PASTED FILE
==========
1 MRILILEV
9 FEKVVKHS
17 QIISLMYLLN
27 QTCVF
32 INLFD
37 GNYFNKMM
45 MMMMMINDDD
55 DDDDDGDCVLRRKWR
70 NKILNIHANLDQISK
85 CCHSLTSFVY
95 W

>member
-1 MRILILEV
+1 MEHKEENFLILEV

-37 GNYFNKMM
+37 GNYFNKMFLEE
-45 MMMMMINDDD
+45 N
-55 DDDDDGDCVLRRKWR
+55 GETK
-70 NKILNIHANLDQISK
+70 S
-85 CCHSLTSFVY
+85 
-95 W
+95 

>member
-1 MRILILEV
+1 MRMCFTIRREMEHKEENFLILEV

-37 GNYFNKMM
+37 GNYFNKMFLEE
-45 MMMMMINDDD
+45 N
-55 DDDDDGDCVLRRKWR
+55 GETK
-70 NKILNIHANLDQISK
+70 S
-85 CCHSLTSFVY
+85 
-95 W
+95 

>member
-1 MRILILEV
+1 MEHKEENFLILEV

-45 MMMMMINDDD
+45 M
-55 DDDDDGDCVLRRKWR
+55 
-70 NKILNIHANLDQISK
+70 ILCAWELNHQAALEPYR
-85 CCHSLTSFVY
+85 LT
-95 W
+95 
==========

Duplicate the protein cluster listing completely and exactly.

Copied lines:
1 MRILILEV
9 FEKVVKHS
17 QIISLMYLLN
27 QTCVF
32 INLFD
37 GNYFNKMM
45 MMMMMINDDD
55 DDDDDGDCVLRRKWR
70 NKILNIHANLDQISK
85 CCHSLTSFVY
95 W

>member
-1 MRILILEV
+1 MEHKEENFLILEV

-37 GNYFNKMM
+37 GNYFNKMFLEE
-45 MMMMMINDDD
+45 N
-55 DDDDDGDCVLRRKWR
+55 GETK
-70 NKILNIHANLDQISK
+70 S
-85 CCHSLTSFVY
+85 
-95 W
+95 

>member
-1 MRILILEV
+1 MRMCFTIRREMEHKEENFLILEV

-37 GNYFNKMM
+37 GNYFNKMFLEE
-45 MMMMMINDDD
+45 N
-55 DDDDDGDCVLRRKWR
+55 GETK
-70 NKILNIHANLDQISK
+70 S
-85 CCHSLTSFVY
+85 
-95 W
+95 

>member
-1 MRILILEV
+1 MEHKEENFLILEV

-45 MMMMMINDDD
+45 M
-55 DDDDDGDCVLRRKWR
+55 
-70 NKILNIHANLDQISK
+70 ILCAWELNHQAALEPYR
-85 CCHSLTSFVY
+85 LT
-95 W
+95 